Coathangers breed in closets. In drawers, it’s chopsticks. In pockets, at least until recently, pennies. Presumably the universe avoids breaking the laws of physics through some complicated system involving lost socks. These mysteries have yet to be solved.
When you deal with computers, it’s mice and wall warts. They fill boxes and desks and spill out onto floors and it continues to boggle the mind that people buy new ones while they’re still knee-deep in the last batch.
There’s a certain visual symmetry with mice and wall warts, too, so as a palate cleanser while I’m scratching my head over larger projects I decided to build the Wartmouse.
I started with a little compact Logitech USB mouse (which I neglected to photograph before murdering). The guts look like this:
The transparent plastic houses the optical section, in this case an LED laser and a CCD sensor. By pulling off the plastic housing (watch for finicky tabs holding two parts together) you can see the CCD sensor, basically a small digital camera:
For the chassis, I used an IKEA wall wart; its shape is vaguely mouse-ish and it’s fairly compact. It’s screwed together, making disassembly easy without marring the plastic. My only regret is that it only has a two-prong power jack, and I kind of wanted to make a 3-button mouse.
The wart is as simple as they get — it only contains a transformer:
Once both are shelled one can begin the extremely demanding process of holding the mouse circuitry up against the wall wart chassis and squinting. It was apparent that the board was too long for the shell. Luckily, looking at the button end of the circuit board…
…it is apparent that all this real estate is taken up exclusively with buttons and related wiring (e.g. the LED and sensor for the scroll wheel, which incidentally is exactly the same mechanism ball mice used before CCD-based ones took over). I traced the wires back to the interface IC, brought out some very unsubtle sidecutters, and circumcized the circuit board:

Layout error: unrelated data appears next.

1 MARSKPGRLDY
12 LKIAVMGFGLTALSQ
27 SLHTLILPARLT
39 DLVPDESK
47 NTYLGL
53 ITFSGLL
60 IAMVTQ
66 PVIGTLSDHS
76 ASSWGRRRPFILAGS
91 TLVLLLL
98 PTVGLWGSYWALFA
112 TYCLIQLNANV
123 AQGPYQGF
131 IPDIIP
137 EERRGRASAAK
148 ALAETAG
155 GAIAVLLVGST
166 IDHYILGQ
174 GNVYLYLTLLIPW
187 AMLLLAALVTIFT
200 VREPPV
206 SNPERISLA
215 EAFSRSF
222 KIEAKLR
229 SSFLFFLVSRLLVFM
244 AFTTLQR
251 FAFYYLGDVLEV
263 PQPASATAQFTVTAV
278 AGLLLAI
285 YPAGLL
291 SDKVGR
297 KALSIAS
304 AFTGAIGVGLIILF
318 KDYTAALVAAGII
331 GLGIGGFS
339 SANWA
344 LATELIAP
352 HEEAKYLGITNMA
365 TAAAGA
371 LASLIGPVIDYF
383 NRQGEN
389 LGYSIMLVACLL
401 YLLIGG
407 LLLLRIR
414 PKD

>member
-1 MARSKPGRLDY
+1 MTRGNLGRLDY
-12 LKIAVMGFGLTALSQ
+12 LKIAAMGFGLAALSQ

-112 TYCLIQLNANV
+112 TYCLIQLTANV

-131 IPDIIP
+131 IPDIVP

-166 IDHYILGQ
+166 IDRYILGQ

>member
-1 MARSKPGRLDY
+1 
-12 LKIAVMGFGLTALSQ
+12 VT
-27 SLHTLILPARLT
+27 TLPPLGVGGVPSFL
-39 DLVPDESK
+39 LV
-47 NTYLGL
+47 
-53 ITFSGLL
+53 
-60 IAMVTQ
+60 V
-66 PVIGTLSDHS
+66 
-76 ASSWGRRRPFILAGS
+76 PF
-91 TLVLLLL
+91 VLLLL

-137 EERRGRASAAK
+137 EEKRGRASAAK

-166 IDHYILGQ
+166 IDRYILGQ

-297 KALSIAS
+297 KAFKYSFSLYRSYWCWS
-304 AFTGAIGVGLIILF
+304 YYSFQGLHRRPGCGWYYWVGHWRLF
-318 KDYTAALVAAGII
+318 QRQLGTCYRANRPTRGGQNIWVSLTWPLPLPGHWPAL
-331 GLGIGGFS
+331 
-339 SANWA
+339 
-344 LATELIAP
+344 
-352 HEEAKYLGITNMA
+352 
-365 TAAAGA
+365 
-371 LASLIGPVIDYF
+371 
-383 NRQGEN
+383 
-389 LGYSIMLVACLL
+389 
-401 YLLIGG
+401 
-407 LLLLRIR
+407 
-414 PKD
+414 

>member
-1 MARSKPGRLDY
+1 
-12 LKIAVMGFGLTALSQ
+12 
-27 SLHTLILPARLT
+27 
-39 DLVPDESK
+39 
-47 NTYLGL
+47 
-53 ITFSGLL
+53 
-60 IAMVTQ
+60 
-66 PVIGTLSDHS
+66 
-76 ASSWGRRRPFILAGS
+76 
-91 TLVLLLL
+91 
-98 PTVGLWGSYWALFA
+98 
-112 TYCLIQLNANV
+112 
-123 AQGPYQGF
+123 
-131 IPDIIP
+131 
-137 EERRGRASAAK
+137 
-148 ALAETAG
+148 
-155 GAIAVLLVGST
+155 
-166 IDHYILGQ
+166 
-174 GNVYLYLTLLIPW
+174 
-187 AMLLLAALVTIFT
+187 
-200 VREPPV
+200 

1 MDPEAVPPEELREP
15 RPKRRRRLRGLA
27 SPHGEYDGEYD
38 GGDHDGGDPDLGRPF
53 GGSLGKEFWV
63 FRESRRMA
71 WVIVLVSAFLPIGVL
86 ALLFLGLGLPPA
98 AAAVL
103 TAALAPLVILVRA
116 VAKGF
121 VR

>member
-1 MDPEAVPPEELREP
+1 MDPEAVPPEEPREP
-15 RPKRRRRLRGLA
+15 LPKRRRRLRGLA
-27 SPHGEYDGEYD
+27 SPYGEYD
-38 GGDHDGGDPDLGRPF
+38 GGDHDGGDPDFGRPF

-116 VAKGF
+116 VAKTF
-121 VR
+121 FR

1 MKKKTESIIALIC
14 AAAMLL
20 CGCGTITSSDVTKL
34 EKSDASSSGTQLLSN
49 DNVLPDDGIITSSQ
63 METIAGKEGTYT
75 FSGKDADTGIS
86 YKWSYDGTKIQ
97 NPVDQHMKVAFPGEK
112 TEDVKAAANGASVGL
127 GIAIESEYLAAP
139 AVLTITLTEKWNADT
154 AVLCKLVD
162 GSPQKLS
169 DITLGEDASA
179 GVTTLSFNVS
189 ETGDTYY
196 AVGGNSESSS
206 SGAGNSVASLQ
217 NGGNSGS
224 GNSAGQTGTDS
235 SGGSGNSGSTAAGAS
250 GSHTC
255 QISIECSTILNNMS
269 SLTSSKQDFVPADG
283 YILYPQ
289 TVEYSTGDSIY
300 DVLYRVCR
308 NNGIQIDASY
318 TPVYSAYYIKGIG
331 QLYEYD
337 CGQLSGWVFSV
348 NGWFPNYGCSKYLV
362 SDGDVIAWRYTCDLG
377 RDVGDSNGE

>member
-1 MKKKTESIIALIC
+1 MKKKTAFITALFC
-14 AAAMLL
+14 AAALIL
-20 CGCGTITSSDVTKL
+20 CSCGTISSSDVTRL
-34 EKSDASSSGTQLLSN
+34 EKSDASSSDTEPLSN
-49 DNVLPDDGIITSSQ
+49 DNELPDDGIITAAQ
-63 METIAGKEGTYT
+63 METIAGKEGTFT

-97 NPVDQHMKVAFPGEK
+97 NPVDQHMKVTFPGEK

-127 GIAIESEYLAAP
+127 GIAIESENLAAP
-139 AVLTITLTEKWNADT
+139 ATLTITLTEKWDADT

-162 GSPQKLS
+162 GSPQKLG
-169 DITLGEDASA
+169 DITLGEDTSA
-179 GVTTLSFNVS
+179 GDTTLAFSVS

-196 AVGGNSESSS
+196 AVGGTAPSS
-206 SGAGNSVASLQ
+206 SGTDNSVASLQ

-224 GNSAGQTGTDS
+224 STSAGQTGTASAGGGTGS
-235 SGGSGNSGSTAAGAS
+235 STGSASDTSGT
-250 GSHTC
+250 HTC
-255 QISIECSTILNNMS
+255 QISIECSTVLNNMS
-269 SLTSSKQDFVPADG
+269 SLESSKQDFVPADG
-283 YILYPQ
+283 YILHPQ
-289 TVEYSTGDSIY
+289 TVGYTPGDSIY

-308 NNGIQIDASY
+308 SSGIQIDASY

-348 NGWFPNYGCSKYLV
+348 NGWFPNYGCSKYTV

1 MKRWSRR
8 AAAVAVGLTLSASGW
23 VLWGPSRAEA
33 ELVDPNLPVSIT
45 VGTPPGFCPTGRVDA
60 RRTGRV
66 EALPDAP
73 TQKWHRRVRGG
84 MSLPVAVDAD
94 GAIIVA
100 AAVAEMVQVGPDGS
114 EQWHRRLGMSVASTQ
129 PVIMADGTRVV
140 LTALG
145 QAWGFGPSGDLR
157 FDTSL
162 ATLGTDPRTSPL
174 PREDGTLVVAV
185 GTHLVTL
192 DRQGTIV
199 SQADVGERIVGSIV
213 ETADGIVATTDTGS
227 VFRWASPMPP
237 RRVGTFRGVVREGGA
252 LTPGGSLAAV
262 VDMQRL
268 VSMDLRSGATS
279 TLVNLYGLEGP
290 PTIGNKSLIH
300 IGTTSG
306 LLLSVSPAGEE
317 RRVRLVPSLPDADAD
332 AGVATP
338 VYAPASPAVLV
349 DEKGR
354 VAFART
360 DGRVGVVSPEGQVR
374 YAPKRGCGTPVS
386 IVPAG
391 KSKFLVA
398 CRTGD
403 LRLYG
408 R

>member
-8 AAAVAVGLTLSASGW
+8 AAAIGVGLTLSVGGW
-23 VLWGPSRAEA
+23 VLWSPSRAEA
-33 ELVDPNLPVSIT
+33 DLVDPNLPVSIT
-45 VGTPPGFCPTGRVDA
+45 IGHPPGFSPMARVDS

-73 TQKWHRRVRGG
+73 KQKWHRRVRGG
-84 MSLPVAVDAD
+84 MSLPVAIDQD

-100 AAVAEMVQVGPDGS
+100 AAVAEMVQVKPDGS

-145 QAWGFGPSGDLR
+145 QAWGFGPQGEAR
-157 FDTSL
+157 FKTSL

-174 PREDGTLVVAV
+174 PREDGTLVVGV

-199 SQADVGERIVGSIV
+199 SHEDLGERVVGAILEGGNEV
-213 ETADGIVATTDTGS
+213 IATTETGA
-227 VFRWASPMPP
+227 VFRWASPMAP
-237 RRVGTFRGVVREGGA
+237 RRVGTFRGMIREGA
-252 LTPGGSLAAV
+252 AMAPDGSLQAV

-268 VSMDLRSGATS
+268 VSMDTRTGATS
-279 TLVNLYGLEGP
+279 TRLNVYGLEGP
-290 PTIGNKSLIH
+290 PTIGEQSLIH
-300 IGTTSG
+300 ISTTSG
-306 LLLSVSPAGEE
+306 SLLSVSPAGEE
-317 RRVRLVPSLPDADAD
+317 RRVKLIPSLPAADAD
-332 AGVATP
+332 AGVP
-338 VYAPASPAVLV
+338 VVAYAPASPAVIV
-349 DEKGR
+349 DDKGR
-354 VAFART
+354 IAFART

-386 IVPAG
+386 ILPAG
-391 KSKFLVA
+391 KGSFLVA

I saved the microswitches from the removed portion of the board and glued them into position beside the interior portion of the power prongs:
These prongs are molded into place in the plastic shell; they can be freed by heating them up with a soldering iron and pulling carefully. I used a Dremel to gently bore out the resulting holes so that the prongs, when re-inserted, are held in place but have enough side-to-side motion to active the microswitches. This is a little finicky.
…drilled a hole in the bottom of the shell to correspond with the laser and CCD…
…replaced the USB cable with something closer to what a power jack would look like (a white cable from an old iPhone is close enough)…
…and that’s all there is to it.
The optics in optical mice are so tremendously flexible that there is really no need to worry about alignment, tolerances, etc. Just get it somewhere near the surface it needs to track and it’ll take care of the rest. That’s excellent news for a guy who tends to botch the hardware and work around it in code.
There are a few tweaks I’d still like to make to this before it’s convincing: adding some weight in the empty space inside the chassis (it feels too light) and adding a label to the bottom of the mouse, with the standard voltage/amperage details from a power supply, that can cover the fairly obvious hole in the bottom. It should be possible to use a material that’s transparent to the laser and CCD but not to the visible spectrum.
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